It can be concluded from this study that only the liquid flow test and the injection test can be indicators that the tip of the Veress needle is positioned inside the peritoneal cavity. However, variations in intraperitoneal pressure and in gas volume during insufflation are sufficiently reliable parameters to ascertain the intraperitoneal positioning of the tip of the needle.

 

References

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18. Campos FGCM, Roll S. Complicações do acesso abdominal e do pneumoperitônio em cirurgia laparoscópica: causas, prevenção e tratamento. Rev Bras Videocir. 2003;1:21-8.        [ Links ]

 

 

Correspondence:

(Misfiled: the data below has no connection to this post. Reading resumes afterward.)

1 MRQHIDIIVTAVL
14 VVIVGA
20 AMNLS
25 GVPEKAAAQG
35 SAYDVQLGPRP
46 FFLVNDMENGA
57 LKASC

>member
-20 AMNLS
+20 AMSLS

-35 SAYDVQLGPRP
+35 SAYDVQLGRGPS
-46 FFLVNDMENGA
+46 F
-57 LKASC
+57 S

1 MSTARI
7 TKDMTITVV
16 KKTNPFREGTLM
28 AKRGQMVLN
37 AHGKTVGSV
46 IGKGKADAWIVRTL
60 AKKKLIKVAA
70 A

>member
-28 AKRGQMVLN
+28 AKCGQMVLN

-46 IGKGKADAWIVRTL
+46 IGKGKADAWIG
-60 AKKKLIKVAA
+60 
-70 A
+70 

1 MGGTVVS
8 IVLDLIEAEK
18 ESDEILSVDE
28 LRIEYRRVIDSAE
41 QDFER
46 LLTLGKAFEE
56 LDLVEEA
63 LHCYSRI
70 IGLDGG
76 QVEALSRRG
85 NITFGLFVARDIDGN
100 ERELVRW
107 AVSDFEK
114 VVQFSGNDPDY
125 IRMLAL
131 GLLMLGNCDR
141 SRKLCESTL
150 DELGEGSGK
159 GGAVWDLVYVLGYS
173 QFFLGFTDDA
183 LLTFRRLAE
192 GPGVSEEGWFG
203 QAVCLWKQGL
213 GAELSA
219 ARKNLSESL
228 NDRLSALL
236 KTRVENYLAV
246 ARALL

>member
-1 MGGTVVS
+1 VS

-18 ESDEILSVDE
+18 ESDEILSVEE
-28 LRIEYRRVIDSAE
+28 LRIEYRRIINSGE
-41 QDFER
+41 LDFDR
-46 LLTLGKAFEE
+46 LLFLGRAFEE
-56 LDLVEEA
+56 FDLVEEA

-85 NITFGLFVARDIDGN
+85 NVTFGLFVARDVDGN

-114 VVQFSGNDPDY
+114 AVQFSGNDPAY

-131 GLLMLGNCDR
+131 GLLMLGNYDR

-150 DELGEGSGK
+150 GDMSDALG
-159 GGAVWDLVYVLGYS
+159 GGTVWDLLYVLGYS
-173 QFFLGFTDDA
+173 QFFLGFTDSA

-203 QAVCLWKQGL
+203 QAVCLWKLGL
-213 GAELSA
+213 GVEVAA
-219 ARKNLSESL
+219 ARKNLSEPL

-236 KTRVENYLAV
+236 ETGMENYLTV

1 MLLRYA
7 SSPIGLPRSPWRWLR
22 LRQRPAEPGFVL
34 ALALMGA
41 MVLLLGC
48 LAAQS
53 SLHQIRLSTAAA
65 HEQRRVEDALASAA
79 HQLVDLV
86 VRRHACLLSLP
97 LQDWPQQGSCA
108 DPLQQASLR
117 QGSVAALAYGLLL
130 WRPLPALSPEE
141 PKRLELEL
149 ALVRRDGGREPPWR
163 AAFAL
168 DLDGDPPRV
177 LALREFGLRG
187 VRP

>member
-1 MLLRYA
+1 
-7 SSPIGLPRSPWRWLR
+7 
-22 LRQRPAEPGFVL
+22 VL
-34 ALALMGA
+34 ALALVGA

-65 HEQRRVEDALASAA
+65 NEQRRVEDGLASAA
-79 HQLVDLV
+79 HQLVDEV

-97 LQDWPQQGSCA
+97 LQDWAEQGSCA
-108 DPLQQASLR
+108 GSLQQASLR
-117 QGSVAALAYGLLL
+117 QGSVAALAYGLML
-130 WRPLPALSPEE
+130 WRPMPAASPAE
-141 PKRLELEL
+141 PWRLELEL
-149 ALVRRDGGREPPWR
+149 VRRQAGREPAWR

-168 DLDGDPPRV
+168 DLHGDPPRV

João Luiz M. C. Azevedo
Universidade Federal de São Paulo
Rua Botucatu, 740
04023-900 São Paulo – SP - Brazil
Phone/Fax: (55 11)5576-4272
jozevedo.dcir@epm.br

Received: September 14, 2005
Review: October 18, 2005
Accepted: November 08, 2005
Conflict of interest: none
Financial source: PIBIC and PCE

 

 

How to cite this article: Azevedo JLM, Guindalini RSC, Sorbello AA, Silva CEP, Azevedo OC, Aguiar GS, Menezes FJC, Delorenzo A, Pasqualin RC, Kozu FO. Evaluation of the positioning of the tip of the Veress needle during creation of closed pneumoperitoneum in pigs. Acta Cir Bras. [serial on the Internet] 2006 Jan-Feb;21(1). Available from URL: http://www.scielo.br/acb
1 Study performed at the Center of Minimally Invasive Surgery, Division of Operative Technique and Experimental Surgery (TOCE), Department of Surgery, Federal University of São Paulo (UNIFESP) and Graduate Program in Surgery and Experimentation, UNIFESP. São Paulo, Brazil